Tuesday, September 04, 2007

Subprime Danger Limited - But What About Chinese Stock Market Exposure? / China

It´s yet time for another update on China. The FT is reporting some very interesting details on the earnings quality of Chinese companies. If you take this into account the PE that is calculated on the operating level would be far higher than the already sky high ratio. To my knowledge only Slovenia rivals China with an even higher PE. But as we all know it´s all about liquidity and most shares are probably still a better buy than Washington Mutual & Co .......

Es ist mal wieder Zeit für ein Update aus China. Die FT hat ein paar extrem interessante Details zur Gewinnqualität der chinesischen Firmen ausgegraben. Wenn man lediglich die operativen Gewinne zur Berechnungsgrundlage des KGV´s heranziehen würde kommt man zu einem noch deutlich höheren KGV als dies jetzt ohnehin schon der Fall ist. Nach meinem Kenntnisstand kann es z.Zt. lediglich Slovenien in Sachen astronomisches KGV mit China aufnehmen. Aber bei der Liquidität spielen Bewertungen momentan halt keine Rolle und ich würde immer noch fast jede chinesische Aktie lieber kaufen als zum Beispiel Washington Mutual & Co ....... But it could be that in China investors should be looking closer to home for worrying exposure inside the nation’s lenders and other companies.

Strong earnings growth in China has been used by some to justify the higher valuations there than elsewhere in Asia.
But, reports Jamil Anderlini in Tuesday’s FT, what if it turns out that growth is underpinned by the country’s soaring stock markets, rather than core profits?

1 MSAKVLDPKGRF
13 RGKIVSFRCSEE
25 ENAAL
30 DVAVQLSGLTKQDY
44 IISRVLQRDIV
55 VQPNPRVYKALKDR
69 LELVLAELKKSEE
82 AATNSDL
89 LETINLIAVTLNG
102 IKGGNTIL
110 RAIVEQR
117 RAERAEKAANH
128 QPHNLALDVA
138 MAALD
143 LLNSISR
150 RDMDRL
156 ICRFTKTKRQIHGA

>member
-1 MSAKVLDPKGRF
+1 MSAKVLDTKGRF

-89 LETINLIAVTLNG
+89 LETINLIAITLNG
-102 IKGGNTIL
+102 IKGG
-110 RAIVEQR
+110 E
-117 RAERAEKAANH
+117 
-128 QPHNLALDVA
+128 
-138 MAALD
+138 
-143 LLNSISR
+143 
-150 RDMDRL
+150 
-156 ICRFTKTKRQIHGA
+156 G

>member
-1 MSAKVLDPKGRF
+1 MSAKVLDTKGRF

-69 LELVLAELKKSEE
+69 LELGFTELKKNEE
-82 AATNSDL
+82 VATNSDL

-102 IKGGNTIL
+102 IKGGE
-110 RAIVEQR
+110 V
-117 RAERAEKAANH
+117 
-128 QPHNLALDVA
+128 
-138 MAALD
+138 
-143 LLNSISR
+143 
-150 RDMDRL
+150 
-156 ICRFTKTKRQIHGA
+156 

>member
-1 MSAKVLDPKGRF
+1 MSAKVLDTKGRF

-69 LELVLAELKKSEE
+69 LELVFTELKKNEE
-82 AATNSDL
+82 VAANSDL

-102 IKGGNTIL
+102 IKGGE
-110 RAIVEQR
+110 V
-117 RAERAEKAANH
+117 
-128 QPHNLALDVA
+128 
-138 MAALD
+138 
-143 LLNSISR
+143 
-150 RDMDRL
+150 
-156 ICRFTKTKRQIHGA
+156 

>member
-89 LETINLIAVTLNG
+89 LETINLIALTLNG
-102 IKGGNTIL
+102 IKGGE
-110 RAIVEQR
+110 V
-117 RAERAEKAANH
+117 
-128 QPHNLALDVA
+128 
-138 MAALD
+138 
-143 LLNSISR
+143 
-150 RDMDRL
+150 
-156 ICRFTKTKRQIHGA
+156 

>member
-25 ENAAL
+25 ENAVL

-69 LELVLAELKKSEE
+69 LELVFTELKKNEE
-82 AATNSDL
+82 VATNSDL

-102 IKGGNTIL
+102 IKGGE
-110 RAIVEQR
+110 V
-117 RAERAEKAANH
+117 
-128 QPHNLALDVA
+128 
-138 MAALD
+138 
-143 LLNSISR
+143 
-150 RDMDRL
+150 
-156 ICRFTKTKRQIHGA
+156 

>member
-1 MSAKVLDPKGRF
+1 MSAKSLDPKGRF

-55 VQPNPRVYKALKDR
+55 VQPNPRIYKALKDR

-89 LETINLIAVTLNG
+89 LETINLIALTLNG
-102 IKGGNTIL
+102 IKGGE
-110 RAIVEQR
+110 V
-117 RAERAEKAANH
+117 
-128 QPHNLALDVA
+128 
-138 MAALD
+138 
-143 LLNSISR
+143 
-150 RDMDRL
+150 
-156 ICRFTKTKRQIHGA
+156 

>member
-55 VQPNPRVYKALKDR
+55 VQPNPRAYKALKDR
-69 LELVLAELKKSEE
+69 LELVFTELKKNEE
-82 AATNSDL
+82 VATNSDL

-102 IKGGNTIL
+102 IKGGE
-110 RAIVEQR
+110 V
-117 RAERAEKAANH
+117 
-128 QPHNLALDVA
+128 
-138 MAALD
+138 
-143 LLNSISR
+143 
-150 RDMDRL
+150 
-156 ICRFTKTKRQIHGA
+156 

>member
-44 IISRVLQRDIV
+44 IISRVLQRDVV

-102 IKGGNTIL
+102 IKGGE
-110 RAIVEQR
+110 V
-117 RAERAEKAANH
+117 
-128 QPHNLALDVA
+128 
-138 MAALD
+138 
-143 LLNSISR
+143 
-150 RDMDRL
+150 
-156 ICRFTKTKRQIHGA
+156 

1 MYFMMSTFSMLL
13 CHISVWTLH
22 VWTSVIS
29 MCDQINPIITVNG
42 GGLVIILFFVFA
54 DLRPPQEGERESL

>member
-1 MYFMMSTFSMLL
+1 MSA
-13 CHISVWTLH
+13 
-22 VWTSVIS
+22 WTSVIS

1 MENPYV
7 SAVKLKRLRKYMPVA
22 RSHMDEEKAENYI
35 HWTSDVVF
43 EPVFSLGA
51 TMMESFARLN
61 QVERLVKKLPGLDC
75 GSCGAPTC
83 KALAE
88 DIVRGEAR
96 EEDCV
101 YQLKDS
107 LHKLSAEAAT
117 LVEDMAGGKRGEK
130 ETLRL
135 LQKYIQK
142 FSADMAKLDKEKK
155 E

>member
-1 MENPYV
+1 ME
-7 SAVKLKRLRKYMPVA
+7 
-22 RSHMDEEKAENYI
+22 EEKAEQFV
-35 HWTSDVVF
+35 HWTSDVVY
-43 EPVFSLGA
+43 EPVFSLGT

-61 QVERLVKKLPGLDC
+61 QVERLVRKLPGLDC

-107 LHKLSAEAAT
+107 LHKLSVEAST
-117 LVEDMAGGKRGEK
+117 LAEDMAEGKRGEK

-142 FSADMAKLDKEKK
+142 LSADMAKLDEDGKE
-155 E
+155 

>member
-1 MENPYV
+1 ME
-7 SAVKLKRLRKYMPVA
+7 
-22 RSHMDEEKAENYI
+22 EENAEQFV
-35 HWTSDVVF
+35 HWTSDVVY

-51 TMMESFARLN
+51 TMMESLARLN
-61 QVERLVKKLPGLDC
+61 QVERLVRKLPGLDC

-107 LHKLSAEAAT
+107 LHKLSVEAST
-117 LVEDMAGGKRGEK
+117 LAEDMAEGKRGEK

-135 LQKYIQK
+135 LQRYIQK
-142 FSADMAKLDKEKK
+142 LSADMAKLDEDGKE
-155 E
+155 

Profits rose on average by 71 per cent in the first six months of the year for the more than two-thirds of listed Chinese companies that have already published results. But operational profit growth was only about 35 per cent, according to Jerry Lou, equity strategist at Morgan Stanley.

So up to half of the heralded earnings growth of companies listed in Shanghai and Shenzhen may have originated from piling into the country’s red hot stock market. Almost a third of those companies’ income in the first half was non-operational, up from 13 per cent in 2006, and much higher than most developed markets where non-core income usually accounts for less than 10 per cent of total profits.

And this is the market that sent Bank of China A-shares up 1.3 per cent at the end of last week on the back of news that it had $10bn of subprime exposure. BoC’s Hong Kong-listed H-shares fell about 6 per cent on the same announcement.

Financial companies derived 26 per cent of first-half profits from non-operational income in the first six months of the year, Anderlini adds, up from 8 per cent in 2006.

Subprime be damned - stock market exposure could spell quite some profits slowdown when the easy earnings evaporate.

Thanks to Bespoke

> Somehow this reminds me of the Nasdaq bubble when companies like Intel were reporting billions of profits from unloading some of their ( 12 month later worthless) venture capital investments via IPO. ....

> Irgendwie kommen bei mir da Erinnerungen an die wilden Nasdagzeiten hoch. Ich kann mich noch gut daran erinnern wie Firmen wie Intel Quartalsgewinne in Mrdhöhe dadurch erzielt haben das sie ihre ( im nachhinein wertlosen) Venture Capital Beteiligungen mittels eines IPO an den Markt gebracht haben ......
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Blogger jmf said...

China may reportedly launch individual investment plan within two months

China may allow mainland individuals to invest directly in Hong Kong stocks within two months as part of a trial, the state-run China Securities Journal reported Wednesday, citing unnamed sources.

Individuals who want to make investments under the trial will have to have a minimum of CNY300,000, according to the paper. The trial will run in Tianjin, Beijing, Shanghai and Guangzhou, it said

3:47 AM  
Anonymous Anonymous said...

The China PTB act like they are concerned over stock valuations and have taken many half measures to correct this. However, secretly I think they like the ego boost of having a hotter market than everyone else.

Money will never be the cause of troubles, it is all fiat. The source of the troubles will be political, environmental, and supply constraints. I expect a cataclysm of all three before the end of the decade. 2020 is toast.

6:47 AM  

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